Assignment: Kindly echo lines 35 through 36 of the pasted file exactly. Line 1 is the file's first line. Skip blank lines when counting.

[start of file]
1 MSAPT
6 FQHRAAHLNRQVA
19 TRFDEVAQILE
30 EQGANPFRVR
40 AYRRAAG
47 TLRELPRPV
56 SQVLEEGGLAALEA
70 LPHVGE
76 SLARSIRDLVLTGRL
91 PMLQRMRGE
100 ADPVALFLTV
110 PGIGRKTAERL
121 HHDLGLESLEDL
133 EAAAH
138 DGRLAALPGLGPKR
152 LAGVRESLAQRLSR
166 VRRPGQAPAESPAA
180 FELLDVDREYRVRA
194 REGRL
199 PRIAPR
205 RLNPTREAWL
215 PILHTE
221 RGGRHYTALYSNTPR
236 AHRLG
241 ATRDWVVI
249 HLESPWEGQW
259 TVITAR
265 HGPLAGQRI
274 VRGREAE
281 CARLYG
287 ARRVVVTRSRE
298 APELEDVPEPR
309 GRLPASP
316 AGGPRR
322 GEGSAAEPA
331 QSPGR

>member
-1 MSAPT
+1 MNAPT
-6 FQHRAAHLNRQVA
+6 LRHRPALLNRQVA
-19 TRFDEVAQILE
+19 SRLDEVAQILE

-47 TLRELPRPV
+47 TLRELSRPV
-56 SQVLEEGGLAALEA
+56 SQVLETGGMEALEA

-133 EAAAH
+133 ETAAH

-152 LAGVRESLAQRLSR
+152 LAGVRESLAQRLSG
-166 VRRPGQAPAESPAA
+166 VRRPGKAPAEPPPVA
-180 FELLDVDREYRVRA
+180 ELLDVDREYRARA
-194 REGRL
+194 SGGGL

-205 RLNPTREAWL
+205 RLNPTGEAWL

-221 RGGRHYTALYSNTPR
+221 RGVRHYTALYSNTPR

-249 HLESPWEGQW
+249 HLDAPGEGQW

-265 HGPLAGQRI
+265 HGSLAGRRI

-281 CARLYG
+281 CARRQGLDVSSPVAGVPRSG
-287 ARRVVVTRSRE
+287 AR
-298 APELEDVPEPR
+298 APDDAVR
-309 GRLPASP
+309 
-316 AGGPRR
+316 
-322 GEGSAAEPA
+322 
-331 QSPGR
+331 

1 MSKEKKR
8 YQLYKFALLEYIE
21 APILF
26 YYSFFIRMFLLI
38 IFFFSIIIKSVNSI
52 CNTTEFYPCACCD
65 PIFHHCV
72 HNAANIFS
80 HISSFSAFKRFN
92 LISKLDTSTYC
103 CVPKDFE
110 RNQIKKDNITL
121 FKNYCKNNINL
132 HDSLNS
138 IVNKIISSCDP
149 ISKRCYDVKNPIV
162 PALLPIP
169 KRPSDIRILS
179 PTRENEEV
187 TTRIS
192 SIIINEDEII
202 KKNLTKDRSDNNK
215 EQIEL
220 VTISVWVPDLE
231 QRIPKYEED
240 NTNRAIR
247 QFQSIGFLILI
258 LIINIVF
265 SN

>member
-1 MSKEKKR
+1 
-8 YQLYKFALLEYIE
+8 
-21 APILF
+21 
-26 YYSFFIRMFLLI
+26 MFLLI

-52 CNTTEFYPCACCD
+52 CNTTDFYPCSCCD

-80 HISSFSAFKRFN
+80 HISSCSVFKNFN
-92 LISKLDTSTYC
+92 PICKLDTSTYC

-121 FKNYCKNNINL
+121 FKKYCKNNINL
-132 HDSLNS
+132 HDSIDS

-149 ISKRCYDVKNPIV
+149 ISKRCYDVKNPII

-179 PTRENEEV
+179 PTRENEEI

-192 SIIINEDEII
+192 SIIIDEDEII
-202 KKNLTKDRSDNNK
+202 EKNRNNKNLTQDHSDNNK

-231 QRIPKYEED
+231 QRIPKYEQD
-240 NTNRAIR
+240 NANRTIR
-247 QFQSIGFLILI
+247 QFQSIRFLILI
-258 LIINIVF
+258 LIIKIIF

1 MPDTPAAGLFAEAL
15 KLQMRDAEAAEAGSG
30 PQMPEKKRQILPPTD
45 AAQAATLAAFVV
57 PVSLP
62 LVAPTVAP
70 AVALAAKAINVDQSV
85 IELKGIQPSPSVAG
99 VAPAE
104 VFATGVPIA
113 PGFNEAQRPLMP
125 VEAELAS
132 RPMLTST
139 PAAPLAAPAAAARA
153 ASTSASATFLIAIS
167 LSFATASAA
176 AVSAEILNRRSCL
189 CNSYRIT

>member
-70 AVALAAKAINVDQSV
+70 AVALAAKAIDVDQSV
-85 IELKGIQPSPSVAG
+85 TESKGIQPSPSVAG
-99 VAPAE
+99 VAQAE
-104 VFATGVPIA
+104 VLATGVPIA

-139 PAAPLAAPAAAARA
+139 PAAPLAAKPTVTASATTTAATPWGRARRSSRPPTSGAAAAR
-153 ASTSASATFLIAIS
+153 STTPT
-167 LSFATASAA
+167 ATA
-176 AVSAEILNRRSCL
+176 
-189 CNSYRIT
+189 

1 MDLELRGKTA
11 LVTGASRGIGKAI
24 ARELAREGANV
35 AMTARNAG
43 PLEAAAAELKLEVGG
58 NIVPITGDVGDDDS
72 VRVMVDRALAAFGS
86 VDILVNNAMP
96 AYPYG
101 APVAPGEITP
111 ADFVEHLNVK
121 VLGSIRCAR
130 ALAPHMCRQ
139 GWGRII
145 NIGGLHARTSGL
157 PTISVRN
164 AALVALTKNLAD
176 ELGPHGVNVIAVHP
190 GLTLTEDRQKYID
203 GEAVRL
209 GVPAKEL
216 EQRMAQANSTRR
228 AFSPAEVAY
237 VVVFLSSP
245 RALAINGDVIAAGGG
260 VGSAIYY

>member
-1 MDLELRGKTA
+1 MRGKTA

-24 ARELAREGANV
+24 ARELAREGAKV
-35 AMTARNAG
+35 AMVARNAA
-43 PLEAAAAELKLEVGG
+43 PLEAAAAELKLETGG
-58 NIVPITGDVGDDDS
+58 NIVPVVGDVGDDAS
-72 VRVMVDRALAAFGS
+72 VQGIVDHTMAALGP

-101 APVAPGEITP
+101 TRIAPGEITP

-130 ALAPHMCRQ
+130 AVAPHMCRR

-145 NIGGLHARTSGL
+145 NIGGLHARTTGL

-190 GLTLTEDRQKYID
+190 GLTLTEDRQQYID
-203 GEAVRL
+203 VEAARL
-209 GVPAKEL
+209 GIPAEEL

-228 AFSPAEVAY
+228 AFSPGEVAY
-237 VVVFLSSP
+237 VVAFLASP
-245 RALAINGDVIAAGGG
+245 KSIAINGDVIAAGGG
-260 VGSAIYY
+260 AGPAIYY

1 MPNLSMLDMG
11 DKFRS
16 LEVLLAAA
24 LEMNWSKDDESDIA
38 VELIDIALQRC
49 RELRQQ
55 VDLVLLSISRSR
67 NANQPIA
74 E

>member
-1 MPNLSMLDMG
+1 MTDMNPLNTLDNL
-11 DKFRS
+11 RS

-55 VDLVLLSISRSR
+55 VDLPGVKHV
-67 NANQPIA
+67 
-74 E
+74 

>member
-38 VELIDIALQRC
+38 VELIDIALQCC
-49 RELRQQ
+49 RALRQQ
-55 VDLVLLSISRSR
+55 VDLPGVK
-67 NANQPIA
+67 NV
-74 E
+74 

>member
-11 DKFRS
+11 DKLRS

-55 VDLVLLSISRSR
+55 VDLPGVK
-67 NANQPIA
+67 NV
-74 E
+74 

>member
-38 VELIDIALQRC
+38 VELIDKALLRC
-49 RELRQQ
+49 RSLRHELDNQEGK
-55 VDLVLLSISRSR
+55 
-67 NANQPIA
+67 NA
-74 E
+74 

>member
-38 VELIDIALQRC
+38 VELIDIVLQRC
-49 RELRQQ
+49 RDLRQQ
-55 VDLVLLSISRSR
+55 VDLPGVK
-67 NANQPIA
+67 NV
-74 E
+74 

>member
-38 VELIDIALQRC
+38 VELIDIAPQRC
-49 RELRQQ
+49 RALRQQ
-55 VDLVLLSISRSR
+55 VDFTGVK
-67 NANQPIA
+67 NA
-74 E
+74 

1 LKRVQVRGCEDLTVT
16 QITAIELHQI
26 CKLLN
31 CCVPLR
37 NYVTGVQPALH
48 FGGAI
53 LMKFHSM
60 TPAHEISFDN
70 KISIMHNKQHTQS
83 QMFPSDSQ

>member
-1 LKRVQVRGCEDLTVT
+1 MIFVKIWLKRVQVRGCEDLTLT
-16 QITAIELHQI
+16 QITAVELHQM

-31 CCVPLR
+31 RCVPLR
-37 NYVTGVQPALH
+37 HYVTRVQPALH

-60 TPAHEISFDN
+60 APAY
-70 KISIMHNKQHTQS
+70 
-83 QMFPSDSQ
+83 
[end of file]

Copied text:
322 GEGSAAEPA
331 QSPGR